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# How to Calculate the Specific Gravity of a Coin

[ITA]         [ENG]

## Manual

### Why?

To Know the specific gravity of a coin it is useful for the determination of its gold or silver content, this is an useful information to discover some fakes or to study the composition of certain coins.
Knowing the weight and volume it is possible to determine the specific gravity (SG) of the coin, moreover if the alloy components are known it is possible to determine with good precision the relative weight. Often the purity of the metal is a good sign of authenticity.
If we want to use a simple measure of weight in order to identify a false coin is not a procedure that can always be right, because the weight is the physical parameter easier to measure, and therefore it is reproduced with absolute accuracy by forgers.

### How

The experiment exploits the physical principle that a body immersed in a liquid increases the extent of the liquid volume by an amount equal to the volume of the body. If we know the specific weight of the liquid we can determine the volume of the body and therefore its specific gravity.
We take our "guinea pig" for this experiment: a Vittorio Emanuele II scudo 1874.
The steps are as follows:
• 1 - calibrate the scale (in this case was used a 100g step 0.01 g)
• 2 - control of the calibration (perfectly ok)
• 3 - first it is need to weigh the coin "dry", the coin shows no obvious signs of dust, only a slight patina.
measured weight 24.89 grams.
• 4 - construction of the suspension system for the coin
in the following pictures you can see the suspension system built with pieces of a wooden fruit box, the wire is an ordinary sewing thread, it is important that this should be as light as possible.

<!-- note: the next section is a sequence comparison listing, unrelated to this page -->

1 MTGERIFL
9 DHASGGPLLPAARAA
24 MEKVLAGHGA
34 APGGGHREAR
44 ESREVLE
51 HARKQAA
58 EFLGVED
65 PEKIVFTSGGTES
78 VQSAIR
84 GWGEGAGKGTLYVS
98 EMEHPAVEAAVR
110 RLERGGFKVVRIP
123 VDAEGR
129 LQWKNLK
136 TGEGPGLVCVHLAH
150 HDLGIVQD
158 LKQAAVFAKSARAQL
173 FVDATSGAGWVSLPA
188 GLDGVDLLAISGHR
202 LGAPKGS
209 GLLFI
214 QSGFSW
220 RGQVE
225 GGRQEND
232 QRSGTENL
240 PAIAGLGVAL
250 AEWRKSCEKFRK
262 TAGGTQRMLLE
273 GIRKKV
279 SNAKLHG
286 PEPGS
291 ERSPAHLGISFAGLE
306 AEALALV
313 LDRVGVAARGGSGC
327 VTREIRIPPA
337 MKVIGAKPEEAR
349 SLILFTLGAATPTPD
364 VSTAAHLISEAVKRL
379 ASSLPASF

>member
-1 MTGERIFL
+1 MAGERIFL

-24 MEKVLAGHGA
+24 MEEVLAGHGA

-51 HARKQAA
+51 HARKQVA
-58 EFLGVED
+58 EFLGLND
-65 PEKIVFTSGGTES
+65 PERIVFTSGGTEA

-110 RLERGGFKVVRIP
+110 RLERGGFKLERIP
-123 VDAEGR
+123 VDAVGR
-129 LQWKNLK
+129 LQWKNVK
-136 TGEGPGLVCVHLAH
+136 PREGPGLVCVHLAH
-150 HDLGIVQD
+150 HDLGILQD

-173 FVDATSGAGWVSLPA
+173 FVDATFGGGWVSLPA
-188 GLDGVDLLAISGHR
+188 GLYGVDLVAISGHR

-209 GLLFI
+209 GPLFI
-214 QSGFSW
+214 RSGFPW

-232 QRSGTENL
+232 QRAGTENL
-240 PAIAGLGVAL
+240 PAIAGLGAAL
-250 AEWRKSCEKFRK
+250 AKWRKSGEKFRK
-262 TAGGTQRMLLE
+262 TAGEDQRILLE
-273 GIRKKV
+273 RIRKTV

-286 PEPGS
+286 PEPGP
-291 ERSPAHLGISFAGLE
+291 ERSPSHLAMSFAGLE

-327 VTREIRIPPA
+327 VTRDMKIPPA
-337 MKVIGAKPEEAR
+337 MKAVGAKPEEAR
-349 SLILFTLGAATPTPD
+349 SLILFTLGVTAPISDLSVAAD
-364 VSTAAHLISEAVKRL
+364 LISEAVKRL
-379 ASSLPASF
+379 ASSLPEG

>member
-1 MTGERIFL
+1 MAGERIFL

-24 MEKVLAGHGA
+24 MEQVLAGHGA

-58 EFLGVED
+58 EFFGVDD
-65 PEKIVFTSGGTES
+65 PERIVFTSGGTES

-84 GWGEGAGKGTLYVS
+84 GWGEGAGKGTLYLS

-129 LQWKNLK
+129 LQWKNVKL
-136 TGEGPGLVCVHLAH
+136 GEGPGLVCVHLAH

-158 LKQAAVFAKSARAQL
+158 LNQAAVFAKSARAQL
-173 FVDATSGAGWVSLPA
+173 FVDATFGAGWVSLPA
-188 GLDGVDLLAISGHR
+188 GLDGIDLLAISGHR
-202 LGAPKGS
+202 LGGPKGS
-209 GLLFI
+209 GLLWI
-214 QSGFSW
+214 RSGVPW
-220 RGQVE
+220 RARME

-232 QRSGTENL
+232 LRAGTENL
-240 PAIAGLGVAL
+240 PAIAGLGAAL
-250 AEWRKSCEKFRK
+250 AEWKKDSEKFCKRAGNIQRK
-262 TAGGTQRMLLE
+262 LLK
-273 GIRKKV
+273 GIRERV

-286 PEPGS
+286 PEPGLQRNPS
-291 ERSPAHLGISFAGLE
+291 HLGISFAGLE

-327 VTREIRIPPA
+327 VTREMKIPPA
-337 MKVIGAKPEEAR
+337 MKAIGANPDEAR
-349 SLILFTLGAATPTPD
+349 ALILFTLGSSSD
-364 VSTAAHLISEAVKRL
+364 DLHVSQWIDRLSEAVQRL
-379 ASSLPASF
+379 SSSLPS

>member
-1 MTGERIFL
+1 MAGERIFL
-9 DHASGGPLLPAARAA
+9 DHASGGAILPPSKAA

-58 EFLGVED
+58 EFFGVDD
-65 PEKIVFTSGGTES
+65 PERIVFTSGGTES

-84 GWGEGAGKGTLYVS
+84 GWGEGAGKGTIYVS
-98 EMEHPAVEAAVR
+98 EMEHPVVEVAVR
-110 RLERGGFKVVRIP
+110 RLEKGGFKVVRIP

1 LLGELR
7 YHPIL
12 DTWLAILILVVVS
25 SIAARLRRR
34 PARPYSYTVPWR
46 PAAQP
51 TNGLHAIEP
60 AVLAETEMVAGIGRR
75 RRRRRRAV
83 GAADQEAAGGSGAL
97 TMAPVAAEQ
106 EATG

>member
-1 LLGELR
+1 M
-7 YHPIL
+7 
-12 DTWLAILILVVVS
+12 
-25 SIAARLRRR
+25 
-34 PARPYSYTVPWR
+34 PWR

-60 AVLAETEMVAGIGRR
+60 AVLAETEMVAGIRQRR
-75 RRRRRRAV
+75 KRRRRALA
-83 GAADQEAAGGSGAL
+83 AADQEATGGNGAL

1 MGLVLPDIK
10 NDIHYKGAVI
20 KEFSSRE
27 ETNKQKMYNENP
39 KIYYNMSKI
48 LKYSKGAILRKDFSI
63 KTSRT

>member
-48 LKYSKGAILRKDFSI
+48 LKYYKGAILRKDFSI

I tried to weigh the wire in water but, after carefully dipped a piece of wire 20 times greater than that we're going to immerse with the coin, I hadn't a considerable measure, so the wire immersed give as difference in weight less than 5% of 0,01 gram. We can consider its weight negligible.

In the images below it is possible to see the suspension system  At this point we can check the built suspension system and we can adjust the length of the wire.
We need to get a small can of clear plastic (must be light and transparent).
In these two pictures below we can see the coin into the jar suspended and in the second picture, especially, we can see the coin that does not touch any wall of the jar  At this point we can continue with the following steps:
• 5 - add distilled water in the jar (washed and cleaned if possible), it is important to use distilled water because it it a liquid which is known exactly the specific gravity. It is possible to use other liquids but we have also different calculations.
• 6 - weight the jar with water taking care not to go over the capacity of the digital scale.
• 7 - tare the scale to 0 (Figure below) • 8 - put the suspension system into the jar
at this stage we must take care that no air bubbles stay under the coin, it can be a bit laborious, maybe try to drown the coin a bit tilted, taking care not to touch the water with your fingers (the penalty it the failure of the experiment)
you can see in the figure below the coin immersed in water and the reading of the weigh. 06

The following image is my favourite, as you can see there are no bubbles under the coin Now we're almost there! a bit of math will be with us until the end.
The extra weight of water with the coin submerged is: 2.41 grams (the weight of the volume of water moved from the coin (and wire))
given the accuracy of the scale we can assume that the last weight is between 2.405 g and 2.415 g. The same the weight of the coin we can consider between 24.885 and 24.895
will be useful to calculate the error.